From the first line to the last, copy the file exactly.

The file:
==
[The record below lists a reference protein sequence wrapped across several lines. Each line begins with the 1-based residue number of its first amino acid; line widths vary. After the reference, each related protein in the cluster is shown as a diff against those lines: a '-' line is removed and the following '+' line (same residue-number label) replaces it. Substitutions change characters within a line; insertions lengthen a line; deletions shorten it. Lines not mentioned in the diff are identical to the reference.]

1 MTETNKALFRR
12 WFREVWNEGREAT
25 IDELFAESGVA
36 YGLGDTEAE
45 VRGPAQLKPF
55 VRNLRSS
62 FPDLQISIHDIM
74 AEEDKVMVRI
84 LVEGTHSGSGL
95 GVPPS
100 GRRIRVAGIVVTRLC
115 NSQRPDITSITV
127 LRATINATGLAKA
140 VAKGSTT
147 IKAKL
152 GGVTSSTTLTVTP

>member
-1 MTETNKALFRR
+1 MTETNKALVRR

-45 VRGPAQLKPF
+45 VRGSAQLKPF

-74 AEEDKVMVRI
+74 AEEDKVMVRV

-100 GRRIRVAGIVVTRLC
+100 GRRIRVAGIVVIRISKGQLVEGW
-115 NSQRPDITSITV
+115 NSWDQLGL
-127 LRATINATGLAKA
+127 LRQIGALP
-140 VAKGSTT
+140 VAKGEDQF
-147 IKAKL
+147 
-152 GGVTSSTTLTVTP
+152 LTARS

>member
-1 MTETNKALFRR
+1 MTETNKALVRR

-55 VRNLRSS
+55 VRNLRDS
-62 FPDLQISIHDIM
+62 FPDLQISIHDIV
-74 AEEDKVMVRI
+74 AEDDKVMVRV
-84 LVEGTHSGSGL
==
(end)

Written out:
[The record below lists a reference protein sequence wrapped across several lines. Each line begins with the 1-based residue number of its first amino acid; line widths vary. After the reference, each related protein in the cluster is shown as a diff against those lines: a '-' line is removed and the following '+' line (same residue-number label) replaces it. Substitutions change characters within a line; insertions lengthen a line; deletions shorten it. Lines not mentioned in the diff are identical to the reference.]

1 MTETNKALFRR
12 WFREVWNEGREAT
25 IDELFAESGVA
36 YGLGDTEAE
45 VRGPAQLKPF
55 VRNLRSS
62 FPDLQISIHDIM
74 AEEDKVMVRI
84 LVEGTHSGSGL
95 GVPPS
100 GRRIRVAGIVVTRLC
115 NSQRPDITSITV
127 LRATINATGLAKA
140 VAKGSTT
147 IKAKL
152 GGVTSSTTLTVTP

>member
-1 MTETNKALFRR
+1 MTETNKALVRR

-45 VRGPAQLKPF
+45 VRGSAQLKPF

-74 AEEDKVMVRI
+74 AEEDKVMVRV

-100 GRRIRVAGIVVTRLC
+100 GRRIRVAGIVVIRISKGQLVEGW
-115 NSQRPDITSITV
+115 NSWDQLGL
-127 LRATINATGLAKA
+127 LRQIGALP
-140 VAKGSTT
+140 VAKGEDQF
-147 IKAKL
+147 
-152 GGVTSSTTLTVTP
+152 LTARS

>member
-1 MTETNKALFRR
+1 MTETNKALVRR

-55 VRNLRSS
+55 VRNLRDS
-62 FPDLQISIHDIM
+62 FPDLQISIHDIV
-74 AEEDKVMVRI
+74 AEDDKVMVRV
-84 LVEGTHSGSGL